Macrofauna separation technologies + Sandgerdi course

Petersen, Mary Elizabeth MEPetersen at zmuc.ku.dk
Fri Jul 27 18:31:01 EST 2001


Friday, 27 July 2001

Dear Les,

For those of us who are less informed, how does Ludox work? What does it do
to the specimens? Do they become oily or greasy or otherwise messy to work
with?

Most of the material in shell gravels can be cleanly - if not very easily -
separated from the heavy fraction by elutriation, where one takes a small
portion of the sediment (+ seawater [live material], water [material fixed
in formalin but not yet rinsed] or alcohol [unsorted fixed and rinsed
specimens]) in a bucket and swirls it around until the animals are in
suspension. The suspension is then poured through a fine sieve and the
liquid that goes through the sieve can be reused until it becomes too dirty.

Heavier objects such as molluscs, echinoderms and some crustaceans, plus
things attached to shells (which will not come up when swirled), need to be
picked out by hand. The sieve should be emptied after each round to prevent
damage to the specimens. The method is one I learned when I was working as
an assistant to John H. Day at the Duke Marine Laboratory, -and I will be
forever grateful to him for showing me the method. It is wonderful for small
things. When working with live material, specimens able to "glue" themselves
to bits of shell or gravel, such as Pisione spp., will probably not come up,
but at least for most polychaetes (but not those in heavy tubes), the method
is great. I used it on a number of the Sandgerdi samples (see below) with
very satisfying results.

Feedback on Sandgerdi:

The Cladistics Course in Sandgerdi, Iceland (taught by Fredrik Pleijel and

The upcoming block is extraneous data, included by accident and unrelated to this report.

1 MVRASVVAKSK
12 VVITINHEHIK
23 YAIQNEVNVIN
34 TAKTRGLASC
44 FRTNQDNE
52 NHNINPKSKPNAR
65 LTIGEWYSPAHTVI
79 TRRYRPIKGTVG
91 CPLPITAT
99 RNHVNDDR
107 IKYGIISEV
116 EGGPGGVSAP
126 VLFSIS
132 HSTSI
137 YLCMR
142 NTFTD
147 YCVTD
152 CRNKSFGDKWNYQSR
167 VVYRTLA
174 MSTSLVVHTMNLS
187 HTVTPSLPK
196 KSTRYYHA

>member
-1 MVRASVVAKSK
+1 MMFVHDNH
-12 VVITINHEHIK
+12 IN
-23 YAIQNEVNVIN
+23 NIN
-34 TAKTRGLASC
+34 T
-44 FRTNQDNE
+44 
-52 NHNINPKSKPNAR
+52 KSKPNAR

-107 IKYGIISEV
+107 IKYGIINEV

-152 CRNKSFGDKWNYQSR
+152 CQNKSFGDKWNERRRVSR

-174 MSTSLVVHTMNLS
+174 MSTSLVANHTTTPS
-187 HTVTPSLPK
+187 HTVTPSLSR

Greg Rouse, with lectures also by Kirk Fitzhugh, Kristian Fauchald and
Sabine Cochrane), was excellent. In addition to learning the basic and some
of the finer theoretical and practical aspects of cladistics, intertidal
collecting and collections by divers taking part in the course made it
possible to see number of live Icelandic worms, many of which were
photographed by Greg. For interested persons who didn't make this one, I can
decidedly recommend trying to get on the one that will probably be held
before the Madrid conference.

Greetings from a hot (c. 29-30(C) Copenhagen,

Mary

Mary E. Petersen
Tel +45-35 32 10 67 - Fax +45-35 32 10 10
E-mail: mepetersen at zmuc.ku.dk
>ooooooooo))))):>

 -----Original Message-----
From: 	Les Watling [mailto:watling at maine.edu] 
Sent:	26 juli 2001 23:39
To:	annelida at net.bio.net
Subject:	Macrofauna separation technologies

As most or all users of this list are undoubtedly aware, chemicals such as
Ludox have been used for years to separate meiofauna from marine and
estuarine sediments.  In fact, I found a dozen or so references wherein
Ludox was used to extract nematodes and small crustaceans from forest soils.
I would like to know whether anyone has used Ludox or similar silicate sols
to extract larger, i.e., small macrofauna-sized, worms from sands and
gravel.  In an early version of Holme and McIntyre's book on methods for the
study of marine benthos there is also a reference to the use of
trichloroethylene.  Has anyone tried that or similar compounds? Ideas on
this subject would be greatly appreciated.  I have a small project where we
will be sampling with a grab sampler in sand and gravelly sand sediment.  

Best,
Les.


Les Watling
Professor of Oceanography and
Pew Fellow in Marine Conservation
Darling Marine Center
University of Maine
Walpole, ME 04573

Phone 207-563-3146 x248
Fax  207-563-3119
<watling at maine.edu>


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